By Terry A. DeYoung
Editor, Breaking Barriers Summer 2014
This spring, in the days prior to and especially following knee-replacement surgery, I was asked several times a day, “How would you rate your pain on a scale of 1-10?” Frequently, pained by uncertainty, I would respond with a mocking precision that puzzled the questioner. “3.63,” I’d say confidently, pausing for effect, “but I’ll leave it to you round off that number for your charting.”
I was having fun, mostly, but if a simple question to measure pain at a given moment is a challenge for some of us, imagine the chore of defining, tracing, or pinpointing something evasive, mysterious, and misunderstood like chronic pain.
Generally pain is a protective sensation, an alarm essential for our survival. But sometimes pain seems to go haywire as systems malfunction, sending false alarms that torment people’s lives.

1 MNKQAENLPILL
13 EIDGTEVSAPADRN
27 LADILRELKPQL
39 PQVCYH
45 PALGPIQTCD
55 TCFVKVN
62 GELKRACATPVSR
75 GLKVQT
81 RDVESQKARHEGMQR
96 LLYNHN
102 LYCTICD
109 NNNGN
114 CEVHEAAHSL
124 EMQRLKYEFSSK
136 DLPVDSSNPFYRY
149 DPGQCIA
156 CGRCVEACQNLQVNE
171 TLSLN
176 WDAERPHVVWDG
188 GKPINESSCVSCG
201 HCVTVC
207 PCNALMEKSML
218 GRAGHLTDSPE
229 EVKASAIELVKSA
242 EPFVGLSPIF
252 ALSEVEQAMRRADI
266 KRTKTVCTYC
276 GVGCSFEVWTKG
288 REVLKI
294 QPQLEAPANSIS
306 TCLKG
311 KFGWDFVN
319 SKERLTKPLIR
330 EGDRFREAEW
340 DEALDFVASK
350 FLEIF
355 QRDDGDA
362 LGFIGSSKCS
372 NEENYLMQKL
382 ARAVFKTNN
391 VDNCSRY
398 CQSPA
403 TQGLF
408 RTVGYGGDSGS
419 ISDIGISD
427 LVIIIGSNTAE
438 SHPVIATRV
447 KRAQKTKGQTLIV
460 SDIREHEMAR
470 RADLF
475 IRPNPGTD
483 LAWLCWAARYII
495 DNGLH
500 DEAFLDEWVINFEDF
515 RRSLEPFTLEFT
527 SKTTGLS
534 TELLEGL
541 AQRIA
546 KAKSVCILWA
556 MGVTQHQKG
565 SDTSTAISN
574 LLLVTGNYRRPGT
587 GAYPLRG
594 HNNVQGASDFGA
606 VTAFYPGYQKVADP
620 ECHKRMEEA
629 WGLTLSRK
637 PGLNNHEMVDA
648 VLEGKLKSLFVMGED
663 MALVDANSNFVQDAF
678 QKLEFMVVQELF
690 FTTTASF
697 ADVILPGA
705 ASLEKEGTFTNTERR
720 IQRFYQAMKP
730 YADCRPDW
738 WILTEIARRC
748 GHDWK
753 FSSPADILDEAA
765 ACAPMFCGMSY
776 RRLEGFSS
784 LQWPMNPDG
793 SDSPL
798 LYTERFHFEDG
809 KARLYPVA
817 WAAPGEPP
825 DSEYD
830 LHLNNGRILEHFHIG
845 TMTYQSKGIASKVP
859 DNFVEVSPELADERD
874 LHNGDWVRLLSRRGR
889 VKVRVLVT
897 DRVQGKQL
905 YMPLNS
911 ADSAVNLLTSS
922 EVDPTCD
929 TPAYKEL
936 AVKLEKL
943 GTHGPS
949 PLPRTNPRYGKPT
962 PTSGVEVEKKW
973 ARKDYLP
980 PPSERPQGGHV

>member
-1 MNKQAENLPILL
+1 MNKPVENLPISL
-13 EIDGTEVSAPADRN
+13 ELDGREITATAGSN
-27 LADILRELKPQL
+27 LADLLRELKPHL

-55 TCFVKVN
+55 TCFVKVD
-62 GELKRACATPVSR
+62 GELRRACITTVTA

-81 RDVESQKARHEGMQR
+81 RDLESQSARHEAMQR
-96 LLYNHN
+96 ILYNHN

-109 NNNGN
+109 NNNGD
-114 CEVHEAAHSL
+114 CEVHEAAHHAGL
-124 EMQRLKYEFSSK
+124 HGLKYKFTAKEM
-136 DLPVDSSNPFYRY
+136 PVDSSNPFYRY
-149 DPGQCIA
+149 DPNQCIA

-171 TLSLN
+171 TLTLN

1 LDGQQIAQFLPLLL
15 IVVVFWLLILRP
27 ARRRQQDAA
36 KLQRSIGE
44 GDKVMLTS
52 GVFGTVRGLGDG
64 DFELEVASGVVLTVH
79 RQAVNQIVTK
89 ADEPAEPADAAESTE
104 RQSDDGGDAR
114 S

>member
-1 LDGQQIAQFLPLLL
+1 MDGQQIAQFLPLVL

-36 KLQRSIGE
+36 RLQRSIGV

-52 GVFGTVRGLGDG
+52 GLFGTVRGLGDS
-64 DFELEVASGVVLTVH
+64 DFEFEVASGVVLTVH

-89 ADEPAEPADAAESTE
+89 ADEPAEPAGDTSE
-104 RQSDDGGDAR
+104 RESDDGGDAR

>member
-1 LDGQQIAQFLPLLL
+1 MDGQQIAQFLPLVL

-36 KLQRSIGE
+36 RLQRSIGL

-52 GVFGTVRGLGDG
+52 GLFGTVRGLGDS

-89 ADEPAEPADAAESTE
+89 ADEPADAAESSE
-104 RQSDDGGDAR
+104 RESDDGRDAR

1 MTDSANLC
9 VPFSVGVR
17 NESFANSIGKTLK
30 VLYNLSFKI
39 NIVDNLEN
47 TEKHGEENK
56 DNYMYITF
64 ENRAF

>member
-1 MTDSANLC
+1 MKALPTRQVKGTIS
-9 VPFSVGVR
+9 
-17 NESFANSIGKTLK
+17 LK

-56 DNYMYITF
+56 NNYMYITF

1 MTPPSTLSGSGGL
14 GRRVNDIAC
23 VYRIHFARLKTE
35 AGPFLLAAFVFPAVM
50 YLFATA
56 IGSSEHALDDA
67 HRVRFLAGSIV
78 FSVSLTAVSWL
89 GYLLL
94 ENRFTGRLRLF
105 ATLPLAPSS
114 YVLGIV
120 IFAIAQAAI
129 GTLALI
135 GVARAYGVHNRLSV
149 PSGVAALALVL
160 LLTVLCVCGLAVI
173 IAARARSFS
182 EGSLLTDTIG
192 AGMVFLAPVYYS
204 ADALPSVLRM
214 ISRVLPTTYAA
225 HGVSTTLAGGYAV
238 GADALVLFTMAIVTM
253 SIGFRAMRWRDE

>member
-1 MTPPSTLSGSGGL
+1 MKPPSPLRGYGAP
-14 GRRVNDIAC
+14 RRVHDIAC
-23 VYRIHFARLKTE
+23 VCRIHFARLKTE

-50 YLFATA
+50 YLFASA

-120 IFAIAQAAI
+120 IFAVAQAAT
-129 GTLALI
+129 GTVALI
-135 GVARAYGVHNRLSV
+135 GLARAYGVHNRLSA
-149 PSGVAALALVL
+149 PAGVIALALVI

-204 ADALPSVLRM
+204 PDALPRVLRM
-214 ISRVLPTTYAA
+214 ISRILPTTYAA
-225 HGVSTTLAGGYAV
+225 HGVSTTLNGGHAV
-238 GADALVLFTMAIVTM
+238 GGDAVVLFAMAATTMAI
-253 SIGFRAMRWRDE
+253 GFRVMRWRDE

Although an estimated 100 million North Americans live with chronic pain, there’s no telling who the victims of chronic pain will be. Chronic pain may be traced to something like arthritis, fibromyalgia, or neuropathy, but in many instances the cause is not identifiable, diagnosable, or logical. For example, do you know anyone who experiences phantom pain associated with an amputated limb?
If doctors and their patients are stumped by chronic pain, how can we in the church possibly help? We can begin by showing compassion—listening, trying to understand, praying for one another, offering assistance with practical tasks. As John Cook cautions in his helpful resource, A Compassionate Journey: Coming alongside People with Disabilities or Chronic Illnesses, avoid giving advice or seeking solutions. “Ultimately,” writes Cook, who lives with chronic fatigue syndrome, “trying to ‘fix’ things will lead us away from genuine caring.”
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